The cemetery of Spong Hill in East Anglia is one of the best known early Anglo-Saxon cemeteries in England, having been used for the deposition of over 2500 cremations and around 50 inhumations. Most of these date from the all-important fifth century, the period of the Anglo-Saxon Migration, when migrant communities from (what is now) Denmark and Northern Germany crossed the sea and arrived on British soil. In doing so they would shape British culture for centuries to come, bringing with them the Germanic language that soon became Old English and introducing their own cultural forms of fashion and architecture to the island.
Dora Kemp's cover design for Spong Hill IX: Chronology and Synthesis.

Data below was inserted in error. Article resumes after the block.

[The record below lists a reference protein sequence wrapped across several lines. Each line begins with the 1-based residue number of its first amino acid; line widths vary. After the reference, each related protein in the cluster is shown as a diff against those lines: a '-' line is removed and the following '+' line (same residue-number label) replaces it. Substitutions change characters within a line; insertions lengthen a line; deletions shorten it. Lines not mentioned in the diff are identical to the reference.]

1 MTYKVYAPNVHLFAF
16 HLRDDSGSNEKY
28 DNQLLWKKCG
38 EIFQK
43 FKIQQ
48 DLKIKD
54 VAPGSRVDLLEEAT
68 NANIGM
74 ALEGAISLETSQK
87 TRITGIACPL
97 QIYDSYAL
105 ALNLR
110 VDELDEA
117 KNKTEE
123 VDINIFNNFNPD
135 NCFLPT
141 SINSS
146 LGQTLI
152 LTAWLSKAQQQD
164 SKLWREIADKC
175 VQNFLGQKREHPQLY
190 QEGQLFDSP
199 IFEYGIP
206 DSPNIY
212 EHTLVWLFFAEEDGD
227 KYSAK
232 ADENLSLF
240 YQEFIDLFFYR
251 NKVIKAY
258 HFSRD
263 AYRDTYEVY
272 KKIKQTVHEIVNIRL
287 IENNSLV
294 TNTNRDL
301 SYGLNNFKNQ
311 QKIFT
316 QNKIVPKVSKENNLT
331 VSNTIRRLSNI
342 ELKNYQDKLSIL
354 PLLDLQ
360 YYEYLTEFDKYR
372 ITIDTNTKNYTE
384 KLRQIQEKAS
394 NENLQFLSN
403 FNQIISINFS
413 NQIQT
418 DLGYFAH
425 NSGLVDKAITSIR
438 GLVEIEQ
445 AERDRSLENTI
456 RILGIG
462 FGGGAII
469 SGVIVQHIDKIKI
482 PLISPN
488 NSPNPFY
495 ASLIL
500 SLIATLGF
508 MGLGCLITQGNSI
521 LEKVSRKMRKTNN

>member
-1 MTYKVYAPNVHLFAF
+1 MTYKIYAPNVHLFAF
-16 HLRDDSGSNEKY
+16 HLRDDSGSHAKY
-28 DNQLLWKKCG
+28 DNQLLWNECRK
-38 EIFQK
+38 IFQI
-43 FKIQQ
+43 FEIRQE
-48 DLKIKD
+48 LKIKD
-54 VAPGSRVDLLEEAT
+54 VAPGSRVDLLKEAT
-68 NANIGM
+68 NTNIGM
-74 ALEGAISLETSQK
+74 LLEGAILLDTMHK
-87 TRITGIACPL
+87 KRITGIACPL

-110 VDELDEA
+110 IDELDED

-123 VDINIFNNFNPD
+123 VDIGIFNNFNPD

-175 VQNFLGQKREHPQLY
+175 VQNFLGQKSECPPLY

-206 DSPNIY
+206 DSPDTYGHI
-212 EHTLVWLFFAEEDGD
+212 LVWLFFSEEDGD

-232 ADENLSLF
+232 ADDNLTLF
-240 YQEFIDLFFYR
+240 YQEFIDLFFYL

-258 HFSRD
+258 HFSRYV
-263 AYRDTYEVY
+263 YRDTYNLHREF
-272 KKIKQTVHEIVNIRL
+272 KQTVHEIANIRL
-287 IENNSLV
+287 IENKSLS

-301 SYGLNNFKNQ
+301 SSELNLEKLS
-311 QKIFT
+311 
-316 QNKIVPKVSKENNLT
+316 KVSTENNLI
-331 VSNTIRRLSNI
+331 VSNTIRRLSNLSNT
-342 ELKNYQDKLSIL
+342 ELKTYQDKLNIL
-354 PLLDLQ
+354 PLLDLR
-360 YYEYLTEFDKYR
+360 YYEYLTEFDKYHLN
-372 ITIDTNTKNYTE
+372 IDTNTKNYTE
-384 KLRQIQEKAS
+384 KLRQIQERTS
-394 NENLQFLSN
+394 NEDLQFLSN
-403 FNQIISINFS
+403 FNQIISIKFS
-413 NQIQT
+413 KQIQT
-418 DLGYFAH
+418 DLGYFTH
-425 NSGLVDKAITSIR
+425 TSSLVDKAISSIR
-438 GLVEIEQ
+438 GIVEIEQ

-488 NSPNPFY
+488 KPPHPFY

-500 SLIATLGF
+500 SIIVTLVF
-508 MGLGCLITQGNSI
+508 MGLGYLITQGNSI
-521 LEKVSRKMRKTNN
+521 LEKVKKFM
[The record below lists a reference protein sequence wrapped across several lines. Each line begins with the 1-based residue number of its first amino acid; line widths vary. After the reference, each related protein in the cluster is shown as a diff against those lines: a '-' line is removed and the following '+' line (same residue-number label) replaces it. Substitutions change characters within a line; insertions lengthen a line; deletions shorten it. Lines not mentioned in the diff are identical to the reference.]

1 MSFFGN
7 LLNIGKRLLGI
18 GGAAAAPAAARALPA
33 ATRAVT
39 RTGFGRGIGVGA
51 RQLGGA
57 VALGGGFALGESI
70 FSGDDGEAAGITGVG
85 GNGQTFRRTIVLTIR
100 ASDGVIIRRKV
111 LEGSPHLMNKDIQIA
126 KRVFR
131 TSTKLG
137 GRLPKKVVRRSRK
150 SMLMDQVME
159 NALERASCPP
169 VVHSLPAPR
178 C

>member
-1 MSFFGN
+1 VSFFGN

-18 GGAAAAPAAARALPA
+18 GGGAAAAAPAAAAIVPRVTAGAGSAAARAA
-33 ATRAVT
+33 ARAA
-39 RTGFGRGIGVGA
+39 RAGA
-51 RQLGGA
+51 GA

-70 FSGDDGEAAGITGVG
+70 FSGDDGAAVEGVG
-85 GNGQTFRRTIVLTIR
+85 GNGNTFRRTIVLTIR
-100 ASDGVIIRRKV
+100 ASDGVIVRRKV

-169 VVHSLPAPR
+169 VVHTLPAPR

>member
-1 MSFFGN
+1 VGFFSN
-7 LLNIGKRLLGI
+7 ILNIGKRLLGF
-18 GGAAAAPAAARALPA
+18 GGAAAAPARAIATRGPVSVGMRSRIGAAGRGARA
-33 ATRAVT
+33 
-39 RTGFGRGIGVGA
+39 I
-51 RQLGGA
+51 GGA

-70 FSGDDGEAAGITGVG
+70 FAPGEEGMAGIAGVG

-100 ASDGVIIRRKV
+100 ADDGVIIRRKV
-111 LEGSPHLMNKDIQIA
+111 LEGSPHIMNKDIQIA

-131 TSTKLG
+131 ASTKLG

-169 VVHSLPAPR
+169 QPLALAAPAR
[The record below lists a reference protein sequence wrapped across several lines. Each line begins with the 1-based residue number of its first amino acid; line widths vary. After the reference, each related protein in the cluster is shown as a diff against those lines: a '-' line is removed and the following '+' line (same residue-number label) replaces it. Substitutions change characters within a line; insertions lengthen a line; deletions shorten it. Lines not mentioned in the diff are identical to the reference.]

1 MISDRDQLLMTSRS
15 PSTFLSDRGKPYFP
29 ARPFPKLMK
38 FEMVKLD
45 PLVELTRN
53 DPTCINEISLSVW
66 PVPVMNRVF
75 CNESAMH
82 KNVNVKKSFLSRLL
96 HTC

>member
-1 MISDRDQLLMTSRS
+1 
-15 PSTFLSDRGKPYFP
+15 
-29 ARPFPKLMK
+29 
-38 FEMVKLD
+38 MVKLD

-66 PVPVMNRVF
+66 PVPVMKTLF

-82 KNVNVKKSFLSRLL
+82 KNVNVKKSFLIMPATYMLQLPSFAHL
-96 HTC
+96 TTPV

Authored by two of British archaeology's foremost Anglo-Saxonists, Catherine Hills and Sam Lucy (both of Cambridge University), the book is the ninth and final volume of monographs dedicated to the cemetery, being subtitled "chronology and synthesis." Published by Cambridge University's McDonald Institute for Archaeological Research with the aid of a grant from English Heritage, it has been brought out 36 years on from the 1977 publication of volume one. This is a hugely important work for the field of Anglo-Saxon archaeology, and will constitute an absolute must read for all those (myself included) who focus on the investigation of funerary archaeology in the early Anglo-Saxon period. However - and here's the *really* exciting bit for me - the front cover image, depicting the crest of the hill, is based on a photograph taken by yours truly. Several months ago, the McDonald Institute's Production Editor Dora Kemp requested that they use the image, something that I was only too happy to agree to. I hope that the authors and publishers are happy with the end result, and look forward to reading the contents !